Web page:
"Roger, Comanche. I've got your goofy grape." (Yes - we really talked like that.) (6)
"Affirmative on the purple smoke, North Flag."
About that time, six "slicks" would appear overhead. They would usually be flying in two columns, one slightly behind the other. (Formations would vary according to the situation and would be dictated by the flight commander.) The six groups of 1st Platoon would be arranged in the same formation, with each group separated by the same distance as the helicopters. Each of the groups had now split in two so that the helicopters could be boarded from both sides at the same time.
The slicks would be escorted by Cobra helicopter gun ships. These fearsome critters were capable of bringing pure hell down upon the enemy. They were armed with rockets, automatic grenade launchers, and a mini-gun. This special machine gun was a modern adaptation of the multi-barreled Gatling gun. They would not use those guns at the PZ for fear of hitting friendly troops, but they were ready if we needed their help.
As the slicks made their last lazy-looking turn into their "final,", one trooper in each group would stand up in the field with his M-16 rifle over his head. His job was to provide a guide for the helicopter pilot picking up his group. Even though he might make motions with his arms in an effort to help the pilots, I always felt the pilots basically ignored them and just used them as a guidepost for landing. The birds would not be on the ground long - the troops would start running in a crouch for the open side doors before the skids even touched the ground. Being careful to avoid the tail rotor, they clambered on quickly. The helicopter crew chief and door gunner would tell the pilot when to "pull pitch", and off they'd go into the sky. The doors were never closed, and nobody ever fastened seat belts. It was too loud to talk much, but the air was so nice and cool up above that jungle.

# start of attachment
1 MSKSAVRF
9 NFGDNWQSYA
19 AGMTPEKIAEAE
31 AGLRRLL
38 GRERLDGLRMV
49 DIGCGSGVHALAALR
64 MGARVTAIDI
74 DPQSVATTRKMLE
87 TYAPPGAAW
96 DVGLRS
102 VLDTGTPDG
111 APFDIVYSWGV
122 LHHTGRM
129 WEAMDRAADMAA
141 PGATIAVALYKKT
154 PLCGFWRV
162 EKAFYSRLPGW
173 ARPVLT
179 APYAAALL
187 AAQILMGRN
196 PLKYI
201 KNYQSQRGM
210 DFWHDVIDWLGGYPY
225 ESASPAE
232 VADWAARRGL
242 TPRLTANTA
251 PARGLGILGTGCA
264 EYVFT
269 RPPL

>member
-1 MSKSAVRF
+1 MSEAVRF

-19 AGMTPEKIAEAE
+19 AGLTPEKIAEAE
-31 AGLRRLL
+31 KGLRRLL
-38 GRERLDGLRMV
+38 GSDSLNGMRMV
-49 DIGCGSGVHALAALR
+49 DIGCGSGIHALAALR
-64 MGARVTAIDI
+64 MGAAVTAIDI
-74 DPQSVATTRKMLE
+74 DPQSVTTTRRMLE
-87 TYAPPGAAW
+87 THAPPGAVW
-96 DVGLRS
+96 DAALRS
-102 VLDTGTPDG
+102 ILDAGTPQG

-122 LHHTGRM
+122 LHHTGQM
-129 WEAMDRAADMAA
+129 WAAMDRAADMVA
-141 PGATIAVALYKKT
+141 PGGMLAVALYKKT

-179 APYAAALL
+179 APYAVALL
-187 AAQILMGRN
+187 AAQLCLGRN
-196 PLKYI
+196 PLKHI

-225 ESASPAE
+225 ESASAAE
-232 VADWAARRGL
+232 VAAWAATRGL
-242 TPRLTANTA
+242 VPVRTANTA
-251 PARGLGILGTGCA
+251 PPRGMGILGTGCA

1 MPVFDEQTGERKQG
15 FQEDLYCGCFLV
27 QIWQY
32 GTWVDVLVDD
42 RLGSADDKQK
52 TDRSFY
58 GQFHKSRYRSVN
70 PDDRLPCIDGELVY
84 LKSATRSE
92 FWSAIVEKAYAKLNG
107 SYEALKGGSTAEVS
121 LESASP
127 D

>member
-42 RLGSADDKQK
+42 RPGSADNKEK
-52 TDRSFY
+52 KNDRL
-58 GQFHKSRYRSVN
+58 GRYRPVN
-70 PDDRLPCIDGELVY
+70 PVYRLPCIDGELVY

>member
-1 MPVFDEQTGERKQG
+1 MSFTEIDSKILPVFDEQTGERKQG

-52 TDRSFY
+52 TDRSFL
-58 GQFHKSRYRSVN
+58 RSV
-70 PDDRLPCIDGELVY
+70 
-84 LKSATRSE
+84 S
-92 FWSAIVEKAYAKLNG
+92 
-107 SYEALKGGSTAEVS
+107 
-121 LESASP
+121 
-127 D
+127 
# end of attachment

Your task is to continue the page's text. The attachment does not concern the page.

|This shot was taken from Bob Hutton's 8 mm film after it was put on video tape. Note the trooper's feet hanging out the door. Because of the mountains in the background, it appears this was taken while Comanche was operating in II Corps, not in III Corps.|
But while the lead platoon was in the air, and the rest of us sat on the PZ, other folks were busy. Up in the "Chuck Chuck", the artillery officer was bringing steel rain down on the new Landing Zone. His job was to saturate the rim around the open field with howitzer fire in an attempt to kill any enemy that might be lying in wait for the incoming helicopters. At a minimum, he would have six 105mm guns firing, and often had more. (An artillery battery was stationed on each fire support base. A battery consisted of six howitzers.) He would be firing traditional artillery that exploded on impact with the ground, but he would also call for some of the shells to explode above the ground, causing hot shrapnel to spray the area. The "LZ prep" would go on for 15 or 20 minutes, and the gun crews would be firing the guns just as fast as they could stuff them with fresh rounds. It was a hellish display of firepower. If you watched an LZ prep, you wondered how anything could possibly live through such an ordeal, but the enemy often did.